Another board book attempts to communicate complex scientific ideas to very young children.
This book and its companions, all aimed at very young children, presume the intended audience is familiar with conventional symbols to convey information, as all the explanations are made visually by means of arrows that indicate airflow. It stretches the imagination to believe toddlers will follow explanations delivered that way. Even more baffling is the assumption that toddlers have in their vocabulary arsenal words such as “flow,” “angle,” “deflect,” “lift,” and “thrust.” Further complicating the attempt is the oversimplification necessary to communicate to youngsters. Boiling concepts down to such statements as “This ship is full of fuel. / If the fuel goes out, // the ship goes forward” perhaps ought to have indicated the futility of this particular effort. In companion General Relativity, there is a page with horizontal and vertical lines forming a grid. Many toddlers might identify this as a piece of mosquito netting, but they would be wrong, as it is in fact “flat space.” Later they will also find out that “Mass drags space.” And “Space drags mass.” The explanations in Newtonian Physics and Quantum Physics are no better. Adults wishing to introduce children to the laws of physics will be more effective—and have more fun—playing with blocks, making waves in the bathtub, and launching paper planes into the air.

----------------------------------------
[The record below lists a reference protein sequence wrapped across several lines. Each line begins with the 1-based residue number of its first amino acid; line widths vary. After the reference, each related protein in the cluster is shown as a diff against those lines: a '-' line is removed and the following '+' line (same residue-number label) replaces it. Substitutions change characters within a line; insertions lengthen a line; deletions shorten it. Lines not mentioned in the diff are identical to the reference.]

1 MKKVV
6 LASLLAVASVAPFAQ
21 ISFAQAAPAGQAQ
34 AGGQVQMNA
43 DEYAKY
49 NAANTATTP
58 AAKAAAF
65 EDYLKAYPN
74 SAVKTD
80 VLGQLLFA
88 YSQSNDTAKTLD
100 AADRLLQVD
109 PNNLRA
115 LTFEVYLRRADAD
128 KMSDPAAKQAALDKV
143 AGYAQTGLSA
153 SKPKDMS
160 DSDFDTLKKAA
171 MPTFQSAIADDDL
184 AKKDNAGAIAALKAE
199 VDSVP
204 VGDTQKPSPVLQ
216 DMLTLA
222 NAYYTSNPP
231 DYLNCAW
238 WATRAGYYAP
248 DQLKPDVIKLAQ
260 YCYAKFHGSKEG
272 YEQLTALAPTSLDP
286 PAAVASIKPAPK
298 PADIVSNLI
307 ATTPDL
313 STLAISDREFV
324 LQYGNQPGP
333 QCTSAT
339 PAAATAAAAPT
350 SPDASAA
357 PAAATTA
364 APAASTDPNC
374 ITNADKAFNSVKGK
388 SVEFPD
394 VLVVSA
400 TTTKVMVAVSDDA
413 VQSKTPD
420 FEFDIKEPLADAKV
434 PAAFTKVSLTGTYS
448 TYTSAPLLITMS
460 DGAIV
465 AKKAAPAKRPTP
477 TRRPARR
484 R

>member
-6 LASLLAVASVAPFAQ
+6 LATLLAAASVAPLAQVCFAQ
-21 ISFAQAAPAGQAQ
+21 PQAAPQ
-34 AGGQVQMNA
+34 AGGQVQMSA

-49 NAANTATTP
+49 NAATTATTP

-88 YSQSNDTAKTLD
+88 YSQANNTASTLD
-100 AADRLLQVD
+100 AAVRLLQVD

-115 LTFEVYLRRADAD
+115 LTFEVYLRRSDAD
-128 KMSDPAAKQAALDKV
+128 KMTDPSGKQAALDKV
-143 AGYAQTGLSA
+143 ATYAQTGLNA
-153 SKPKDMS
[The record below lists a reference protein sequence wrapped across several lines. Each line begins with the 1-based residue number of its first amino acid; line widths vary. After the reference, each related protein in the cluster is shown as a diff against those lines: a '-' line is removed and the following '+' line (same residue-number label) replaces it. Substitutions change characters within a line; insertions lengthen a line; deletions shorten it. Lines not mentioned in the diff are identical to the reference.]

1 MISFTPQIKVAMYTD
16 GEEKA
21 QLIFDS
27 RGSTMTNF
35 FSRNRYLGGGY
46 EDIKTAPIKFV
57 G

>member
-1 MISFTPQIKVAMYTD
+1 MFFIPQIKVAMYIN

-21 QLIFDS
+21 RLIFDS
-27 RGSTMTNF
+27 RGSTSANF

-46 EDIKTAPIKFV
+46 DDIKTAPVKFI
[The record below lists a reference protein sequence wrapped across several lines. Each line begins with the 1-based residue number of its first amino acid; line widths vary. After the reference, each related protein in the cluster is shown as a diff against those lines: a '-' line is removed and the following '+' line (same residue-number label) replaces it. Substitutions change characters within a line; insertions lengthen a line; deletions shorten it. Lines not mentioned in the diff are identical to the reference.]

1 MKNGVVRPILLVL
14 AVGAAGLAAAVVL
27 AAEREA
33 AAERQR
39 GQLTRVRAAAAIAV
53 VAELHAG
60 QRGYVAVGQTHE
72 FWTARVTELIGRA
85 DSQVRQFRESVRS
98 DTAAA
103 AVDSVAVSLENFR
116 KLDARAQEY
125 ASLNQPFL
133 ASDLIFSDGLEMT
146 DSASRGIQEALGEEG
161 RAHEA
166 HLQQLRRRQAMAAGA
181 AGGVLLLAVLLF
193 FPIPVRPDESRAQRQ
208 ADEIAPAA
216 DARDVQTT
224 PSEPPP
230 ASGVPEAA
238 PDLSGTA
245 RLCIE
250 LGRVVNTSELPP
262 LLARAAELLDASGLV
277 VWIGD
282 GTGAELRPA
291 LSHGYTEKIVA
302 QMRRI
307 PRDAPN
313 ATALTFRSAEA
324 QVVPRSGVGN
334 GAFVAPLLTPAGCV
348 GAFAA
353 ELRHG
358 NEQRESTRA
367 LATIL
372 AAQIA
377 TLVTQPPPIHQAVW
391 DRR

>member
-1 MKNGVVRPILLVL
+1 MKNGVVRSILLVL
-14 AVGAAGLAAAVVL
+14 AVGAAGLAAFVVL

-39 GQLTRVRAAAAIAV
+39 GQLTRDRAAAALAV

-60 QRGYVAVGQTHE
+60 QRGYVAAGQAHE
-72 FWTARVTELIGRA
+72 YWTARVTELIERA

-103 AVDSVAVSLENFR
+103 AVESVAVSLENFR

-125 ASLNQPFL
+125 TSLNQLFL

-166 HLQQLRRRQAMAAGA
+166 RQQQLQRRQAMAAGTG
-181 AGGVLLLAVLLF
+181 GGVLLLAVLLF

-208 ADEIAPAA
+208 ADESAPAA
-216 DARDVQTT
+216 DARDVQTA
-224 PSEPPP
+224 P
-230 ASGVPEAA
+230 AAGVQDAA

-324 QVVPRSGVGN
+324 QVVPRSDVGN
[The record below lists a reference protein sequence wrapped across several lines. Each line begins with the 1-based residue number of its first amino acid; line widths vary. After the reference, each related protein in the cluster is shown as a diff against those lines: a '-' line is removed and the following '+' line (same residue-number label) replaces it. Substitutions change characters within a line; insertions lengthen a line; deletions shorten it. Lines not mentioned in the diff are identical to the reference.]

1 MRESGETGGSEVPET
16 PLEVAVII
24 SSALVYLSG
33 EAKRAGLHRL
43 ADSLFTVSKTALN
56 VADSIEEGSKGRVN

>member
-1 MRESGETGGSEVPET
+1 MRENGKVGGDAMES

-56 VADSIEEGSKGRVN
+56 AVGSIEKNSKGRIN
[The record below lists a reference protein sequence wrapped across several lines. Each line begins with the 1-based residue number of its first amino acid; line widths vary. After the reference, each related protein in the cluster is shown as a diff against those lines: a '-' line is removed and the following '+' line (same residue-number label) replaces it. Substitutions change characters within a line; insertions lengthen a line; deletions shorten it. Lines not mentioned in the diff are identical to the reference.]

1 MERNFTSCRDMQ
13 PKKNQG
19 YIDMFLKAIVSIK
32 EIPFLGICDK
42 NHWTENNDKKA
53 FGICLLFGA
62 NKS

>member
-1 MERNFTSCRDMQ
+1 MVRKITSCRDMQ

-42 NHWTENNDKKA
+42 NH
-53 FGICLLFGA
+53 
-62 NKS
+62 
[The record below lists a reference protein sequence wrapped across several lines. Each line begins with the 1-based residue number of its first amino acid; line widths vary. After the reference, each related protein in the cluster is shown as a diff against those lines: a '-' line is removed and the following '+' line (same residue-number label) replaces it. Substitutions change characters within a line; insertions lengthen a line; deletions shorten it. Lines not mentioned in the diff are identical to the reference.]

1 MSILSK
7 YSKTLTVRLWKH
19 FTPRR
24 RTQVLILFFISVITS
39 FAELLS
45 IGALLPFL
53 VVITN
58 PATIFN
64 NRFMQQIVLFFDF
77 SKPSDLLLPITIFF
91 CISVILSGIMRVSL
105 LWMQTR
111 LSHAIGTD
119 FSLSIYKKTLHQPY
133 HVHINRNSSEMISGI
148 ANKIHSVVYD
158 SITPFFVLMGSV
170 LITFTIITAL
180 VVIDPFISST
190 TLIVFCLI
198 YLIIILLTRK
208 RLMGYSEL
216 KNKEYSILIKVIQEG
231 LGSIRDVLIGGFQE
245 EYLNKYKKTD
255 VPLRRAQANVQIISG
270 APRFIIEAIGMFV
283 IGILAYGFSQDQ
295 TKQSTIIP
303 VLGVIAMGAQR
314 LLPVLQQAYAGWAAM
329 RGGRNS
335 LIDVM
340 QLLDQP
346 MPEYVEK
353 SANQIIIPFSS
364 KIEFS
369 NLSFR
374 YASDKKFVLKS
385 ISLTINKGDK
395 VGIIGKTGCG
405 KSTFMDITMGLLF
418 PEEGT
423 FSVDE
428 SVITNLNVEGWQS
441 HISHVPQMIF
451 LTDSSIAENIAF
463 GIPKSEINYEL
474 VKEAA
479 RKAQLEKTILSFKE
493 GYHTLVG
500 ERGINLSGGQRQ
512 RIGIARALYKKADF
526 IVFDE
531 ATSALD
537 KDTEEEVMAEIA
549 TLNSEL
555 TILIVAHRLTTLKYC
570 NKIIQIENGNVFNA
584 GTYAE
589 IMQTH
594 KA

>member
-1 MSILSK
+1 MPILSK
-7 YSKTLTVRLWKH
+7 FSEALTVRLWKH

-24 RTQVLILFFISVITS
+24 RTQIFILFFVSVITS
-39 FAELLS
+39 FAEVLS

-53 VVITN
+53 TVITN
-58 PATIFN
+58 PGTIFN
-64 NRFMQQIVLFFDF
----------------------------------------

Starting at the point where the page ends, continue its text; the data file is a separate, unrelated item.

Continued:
The importance of the STEM fields in our world cannot be overstated. But the importance of understanding early childhood development when writing for preschoolers cannot be overstated either. (Board book. 2-5)